The most significant concern apparent to me with regard to the new Immediate Roadside Prohibition (IRP) program in BC is that the police are seen to be the judge and jury at roadside. This has been the case since the creation of the roadside prohibition many years ago, the only thing that has changed is the size of the penalty. Few people seem to be aware that this action is subject to review both by the Superintendent of Motor Vehicles and the courts.
There are three valid grounds for appeal of an IRP action: you did not operate or have can and control of the vehicle, your breath test did not register a warn or a fail and you either did not refuse or had a reasonable excuse for refusing to provide a breath sample. The Superintendent's adjudicator will not consider other reasons for review.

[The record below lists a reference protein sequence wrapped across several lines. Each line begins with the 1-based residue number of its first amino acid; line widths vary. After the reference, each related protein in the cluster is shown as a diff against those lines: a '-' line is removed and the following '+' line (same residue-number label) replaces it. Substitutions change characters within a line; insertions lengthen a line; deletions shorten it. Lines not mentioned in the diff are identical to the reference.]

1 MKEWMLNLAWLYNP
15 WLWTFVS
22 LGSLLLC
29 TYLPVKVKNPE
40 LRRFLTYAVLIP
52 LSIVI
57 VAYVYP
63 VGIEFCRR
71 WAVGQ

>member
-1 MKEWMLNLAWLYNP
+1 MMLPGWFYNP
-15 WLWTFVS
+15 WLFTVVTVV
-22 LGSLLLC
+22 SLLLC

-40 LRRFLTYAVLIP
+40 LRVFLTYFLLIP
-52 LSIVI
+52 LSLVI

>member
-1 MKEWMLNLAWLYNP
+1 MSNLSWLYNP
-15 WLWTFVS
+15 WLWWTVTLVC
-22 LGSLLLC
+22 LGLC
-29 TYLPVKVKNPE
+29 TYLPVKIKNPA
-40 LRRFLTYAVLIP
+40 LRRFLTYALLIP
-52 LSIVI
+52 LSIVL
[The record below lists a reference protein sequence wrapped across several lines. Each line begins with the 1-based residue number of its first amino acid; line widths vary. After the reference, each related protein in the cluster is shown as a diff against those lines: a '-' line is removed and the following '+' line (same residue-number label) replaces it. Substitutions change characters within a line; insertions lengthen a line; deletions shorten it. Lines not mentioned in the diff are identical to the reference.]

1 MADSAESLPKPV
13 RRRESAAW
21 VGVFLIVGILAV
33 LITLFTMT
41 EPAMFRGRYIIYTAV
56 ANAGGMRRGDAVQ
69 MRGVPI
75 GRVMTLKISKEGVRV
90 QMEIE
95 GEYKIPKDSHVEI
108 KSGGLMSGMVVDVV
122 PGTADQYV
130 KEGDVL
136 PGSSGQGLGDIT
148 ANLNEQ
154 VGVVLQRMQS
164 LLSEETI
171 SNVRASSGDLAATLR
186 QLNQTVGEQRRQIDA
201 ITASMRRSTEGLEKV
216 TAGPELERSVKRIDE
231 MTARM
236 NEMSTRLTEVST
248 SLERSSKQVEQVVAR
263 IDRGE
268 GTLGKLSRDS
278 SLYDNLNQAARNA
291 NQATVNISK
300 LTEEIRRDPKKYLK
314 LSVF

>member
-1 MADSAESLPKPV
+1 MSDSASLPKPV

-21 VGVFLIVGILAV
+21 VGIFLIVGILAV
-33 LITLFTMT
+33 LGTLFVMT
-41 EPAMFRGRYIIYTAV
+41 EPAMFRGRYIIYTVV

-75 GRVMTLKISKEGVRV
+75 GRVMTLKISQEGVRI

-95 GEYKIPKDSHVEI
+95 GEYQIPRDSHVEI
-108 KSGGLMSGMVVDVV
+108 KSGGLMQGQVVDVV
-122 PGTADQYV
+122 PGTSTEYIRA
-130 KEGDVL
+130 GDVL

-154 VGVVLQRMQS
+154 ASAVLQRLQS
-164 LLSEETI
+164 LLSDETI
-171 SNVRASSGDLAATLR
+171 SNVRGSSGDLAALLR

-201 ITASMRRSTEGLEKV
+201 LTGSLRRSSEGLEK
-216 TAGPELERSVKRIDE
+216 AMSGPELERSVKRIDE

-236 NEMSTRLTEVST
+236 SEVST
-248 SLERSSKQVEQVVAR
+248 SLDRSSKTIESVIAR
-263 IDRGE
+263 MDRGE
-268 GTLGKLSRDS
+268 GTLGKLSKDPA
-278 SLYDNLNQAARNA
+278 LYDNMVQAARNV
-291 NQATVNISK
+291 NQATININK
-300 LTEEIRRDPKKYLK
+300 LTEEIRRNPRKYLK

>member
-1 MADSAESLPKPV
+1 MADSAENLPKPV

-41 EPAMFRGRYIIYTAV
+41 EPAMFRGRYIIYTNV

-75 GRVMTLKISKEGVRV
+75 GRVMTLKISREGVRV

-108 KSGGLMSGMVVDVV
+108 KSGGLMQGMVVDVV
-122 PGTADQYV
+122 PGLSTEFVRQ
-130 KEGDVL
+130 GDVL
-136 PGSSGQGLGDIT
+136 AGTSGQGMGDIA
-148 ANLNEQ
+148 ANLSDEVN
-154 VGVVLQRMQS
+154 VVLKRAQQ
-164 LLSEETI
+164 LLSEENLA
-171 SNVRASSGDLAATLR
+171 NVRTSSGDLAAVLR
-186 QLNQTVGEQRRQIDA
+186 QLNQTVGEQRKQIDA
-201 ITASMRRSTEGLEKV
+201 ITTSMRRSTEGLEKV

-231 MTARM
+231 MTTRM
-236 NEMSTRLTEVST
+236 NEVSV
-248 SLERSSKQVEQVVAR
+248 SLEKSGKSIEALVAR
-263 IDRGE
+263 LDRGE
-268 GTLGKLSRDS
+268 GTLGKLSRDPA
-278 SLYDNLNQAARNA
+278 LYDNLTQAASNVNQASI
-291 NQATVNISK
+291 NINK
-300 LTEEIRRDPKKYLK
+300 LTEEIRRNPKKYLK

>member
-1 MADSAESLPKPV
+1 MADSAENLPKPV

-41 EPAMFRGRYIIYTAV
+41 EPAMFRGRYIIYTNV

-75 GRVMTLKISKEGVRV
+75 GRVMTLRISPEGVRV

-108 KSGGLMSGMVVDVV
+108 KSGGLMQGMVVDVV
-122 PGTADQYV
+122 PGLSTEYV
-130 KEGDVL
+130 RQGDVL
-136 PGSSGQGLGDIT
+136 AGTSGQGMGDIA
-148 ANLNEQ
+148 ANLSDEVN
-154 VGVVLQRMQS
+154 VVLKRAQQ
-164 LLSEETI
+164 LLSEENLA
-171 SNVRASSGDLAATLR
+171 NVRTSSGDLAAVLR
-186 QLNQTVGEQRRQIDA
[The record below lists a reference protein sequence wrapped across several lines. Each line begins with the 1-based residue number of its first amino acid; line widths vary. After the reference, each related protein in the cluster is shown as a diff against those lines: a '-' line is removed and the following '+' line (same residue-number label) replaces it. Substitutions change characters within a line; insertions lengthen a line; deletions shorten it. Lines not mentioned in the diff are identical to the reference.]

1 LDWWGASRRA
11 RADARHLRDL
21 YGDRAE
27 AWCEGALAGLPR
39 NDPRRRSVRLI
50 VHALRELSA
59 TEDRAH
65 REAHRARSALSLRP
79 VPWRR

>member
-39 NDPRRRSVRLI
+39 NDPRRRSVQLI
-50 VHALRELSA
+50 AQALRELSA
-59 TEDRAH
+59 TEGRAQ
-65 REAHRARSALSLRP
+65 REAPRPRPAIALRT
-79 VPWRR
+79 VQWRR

On application for review you will be provided with a copy of the police information that the adjudicator will consider. You may present your case either in writing or when permitted at an oral review. The decision will have one of three outcomes: the driving prohibition is revoked, the period of prohibition is changed or the prohibition is confirmed.
Fees and monetary penalties may be changed or refunded depending on the success of your review.
If you do not agree with the Superintendent's decision, you may apply to the Supreme Court of British Columbia for a review. If you are successful here, the court will state the reasons that the decision is set aside and remit the matter to the Superintendent for a rehearing. Reference Links